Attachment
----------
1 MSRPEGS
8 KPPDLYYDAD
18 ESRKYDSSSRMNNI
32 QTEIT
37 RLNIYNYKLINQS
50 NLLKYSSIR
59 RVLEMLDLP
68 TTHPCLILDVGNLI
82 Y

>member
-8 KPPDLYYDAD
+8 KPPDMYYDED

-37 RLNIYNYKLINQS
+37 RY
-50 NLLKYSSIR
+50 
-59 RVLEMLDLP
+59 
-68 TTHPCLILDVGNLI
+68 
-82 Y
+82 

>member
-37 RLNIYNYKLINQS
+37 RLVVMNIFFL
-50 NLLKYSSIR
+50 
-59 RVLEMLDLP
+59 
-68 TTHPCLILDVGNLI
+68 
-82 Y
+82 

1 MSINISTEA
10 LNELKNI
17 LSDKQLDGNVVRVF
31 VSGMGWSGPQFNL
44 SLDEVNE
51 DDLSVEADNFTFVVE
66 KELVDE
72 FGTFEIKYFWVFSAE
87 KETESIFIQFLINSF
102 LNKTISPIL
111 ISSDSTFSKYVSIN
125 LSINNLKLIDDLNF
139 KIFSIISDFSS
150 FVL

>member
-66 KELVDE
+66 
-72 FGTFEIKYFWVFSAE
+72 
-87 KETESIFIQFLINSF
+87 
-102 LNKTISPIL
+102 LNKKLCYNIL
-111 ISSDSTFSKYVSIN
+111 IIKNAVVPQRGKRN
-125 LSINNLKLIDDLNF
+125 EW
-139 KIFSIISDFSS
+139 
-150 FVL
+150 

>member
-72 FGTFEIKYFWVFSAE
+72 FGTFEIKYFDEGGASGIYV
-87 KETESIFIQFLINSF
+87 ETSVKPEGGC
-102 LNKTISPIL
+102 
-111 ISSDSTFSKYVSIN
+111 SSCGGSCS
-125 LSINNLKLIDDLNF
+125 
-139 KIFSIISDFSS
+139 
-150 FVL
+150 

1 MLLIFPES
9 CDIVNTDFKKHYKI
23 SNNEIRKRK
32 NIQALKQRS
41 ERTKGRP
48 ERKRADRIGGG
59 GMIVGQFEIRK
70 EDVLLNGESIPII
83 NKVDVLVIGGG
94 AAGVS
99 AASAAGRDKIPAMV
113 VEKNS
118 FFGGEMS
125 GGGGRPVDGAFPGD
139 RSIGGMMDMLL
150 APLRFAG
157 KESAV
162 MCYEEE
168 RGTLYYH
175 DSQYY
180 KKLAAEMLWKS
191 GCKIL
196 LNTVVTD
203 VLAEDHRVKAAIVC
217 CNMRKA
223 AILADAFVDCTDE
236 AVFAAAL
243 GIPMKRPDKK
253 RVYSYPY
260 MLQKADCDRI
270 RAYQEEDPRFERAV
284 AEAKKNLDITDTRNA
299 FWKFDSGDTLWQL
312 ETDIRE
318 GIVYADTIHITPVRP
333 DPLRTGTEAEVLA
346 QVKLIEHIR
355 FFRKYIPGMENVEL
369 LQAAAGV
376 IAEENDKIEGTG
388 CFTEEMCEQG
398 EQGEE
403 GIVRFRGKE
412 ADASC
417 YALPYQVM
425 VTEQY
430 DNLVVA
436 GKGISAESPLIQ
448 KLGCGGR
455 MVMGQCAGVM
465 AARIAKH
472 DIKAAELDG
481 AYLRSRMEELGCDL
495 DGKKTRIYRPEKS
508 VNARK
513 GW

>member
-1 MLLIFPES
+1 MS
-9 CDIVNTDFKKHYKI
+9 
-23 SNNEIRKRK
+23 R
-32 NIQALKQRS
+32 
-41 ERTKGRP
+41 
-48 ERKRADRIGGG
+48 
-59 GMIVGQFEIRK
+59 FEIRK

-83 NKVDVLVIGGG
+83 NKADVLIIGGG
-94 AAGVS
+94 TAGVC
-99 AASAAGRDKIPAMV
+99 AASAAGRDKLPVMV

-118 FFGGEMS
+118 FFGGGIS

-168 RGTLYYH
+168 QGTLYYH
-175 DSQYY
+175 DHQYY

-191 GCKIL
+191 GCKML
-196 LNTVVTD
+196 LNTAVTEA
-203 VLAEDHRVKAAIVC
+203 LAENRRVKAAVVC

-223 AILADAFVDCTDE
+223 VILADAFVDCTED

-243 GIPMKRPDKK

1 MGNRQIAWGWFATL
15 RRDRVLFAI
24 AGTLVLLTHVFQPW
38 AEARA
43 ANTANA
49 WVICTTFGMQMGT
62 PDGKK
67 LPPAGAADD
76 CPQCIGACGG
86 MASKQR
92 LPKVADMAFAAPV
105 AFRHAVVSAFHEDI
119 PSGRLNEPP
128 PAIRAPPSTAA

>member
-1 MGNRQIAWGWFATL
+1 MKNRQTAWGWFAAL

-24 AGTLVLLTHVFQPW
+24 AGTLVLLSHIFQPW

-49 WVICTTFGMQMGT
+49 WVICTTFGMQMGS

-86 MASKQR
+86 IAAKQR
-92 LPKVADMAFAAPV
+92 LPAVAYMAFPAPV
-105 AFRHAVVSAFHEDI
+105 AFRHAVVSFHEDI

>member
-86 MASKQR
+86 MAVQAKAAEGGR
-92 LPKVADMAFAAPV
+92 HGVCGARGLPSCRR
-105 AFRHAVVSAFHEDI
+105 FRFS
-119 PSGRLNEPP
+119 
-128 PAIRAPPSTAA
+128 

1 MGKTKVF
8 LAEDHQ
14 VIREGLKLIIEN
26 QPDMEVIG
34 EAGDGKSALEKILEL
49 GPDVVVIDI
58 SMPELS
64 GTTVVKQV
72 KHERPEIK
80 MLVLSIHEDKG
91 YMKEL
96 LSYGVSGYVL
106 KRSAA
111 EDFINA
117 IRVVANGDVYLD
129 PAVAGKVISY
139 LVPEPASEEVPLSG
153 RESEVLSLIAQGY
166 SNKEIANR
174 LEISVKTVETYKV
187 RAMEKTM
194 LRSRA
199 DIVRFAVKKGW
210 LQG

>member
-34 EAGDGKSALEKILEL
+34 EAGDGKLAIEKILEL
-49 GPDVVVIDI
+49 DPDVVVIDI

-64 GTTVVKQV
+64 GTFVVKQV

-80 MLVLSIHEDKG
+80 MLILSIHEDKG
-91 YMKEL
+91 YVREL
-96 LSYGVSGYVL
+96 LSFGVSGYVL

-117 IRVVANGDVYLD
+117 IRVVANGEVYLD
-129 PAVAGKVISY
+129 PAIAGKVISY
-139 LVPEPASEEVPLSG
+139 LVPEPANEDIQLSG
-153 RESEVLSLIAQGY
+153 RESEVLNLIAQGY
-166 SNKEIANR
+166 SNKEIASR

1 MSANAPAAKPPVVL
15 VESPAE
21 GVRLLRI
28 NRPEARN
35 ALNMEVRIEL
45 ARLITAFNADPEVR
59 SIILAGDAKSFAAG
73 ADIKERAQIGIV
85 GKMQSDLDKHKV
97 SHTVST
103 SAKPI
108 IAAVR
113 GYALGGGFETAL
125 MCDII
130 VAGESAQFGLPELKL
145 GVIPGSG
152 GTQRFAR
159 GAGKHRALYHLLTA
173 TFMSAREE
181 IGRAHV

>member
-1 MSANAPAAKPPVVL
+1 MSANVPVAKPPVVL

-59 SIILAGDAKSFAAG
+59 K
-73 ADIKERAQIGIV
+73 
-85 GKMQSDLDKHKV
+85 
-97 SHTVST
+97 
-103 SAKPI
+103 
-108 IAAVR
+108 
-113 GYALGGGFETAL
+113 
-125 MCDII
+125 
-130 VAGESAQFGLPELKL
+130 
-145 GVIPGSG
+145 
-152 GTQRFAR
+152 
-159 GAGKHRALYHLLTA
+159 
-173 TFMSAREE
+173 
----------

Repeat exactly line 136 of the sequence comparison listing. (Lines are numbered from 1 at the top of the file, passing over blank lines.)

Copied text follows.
>member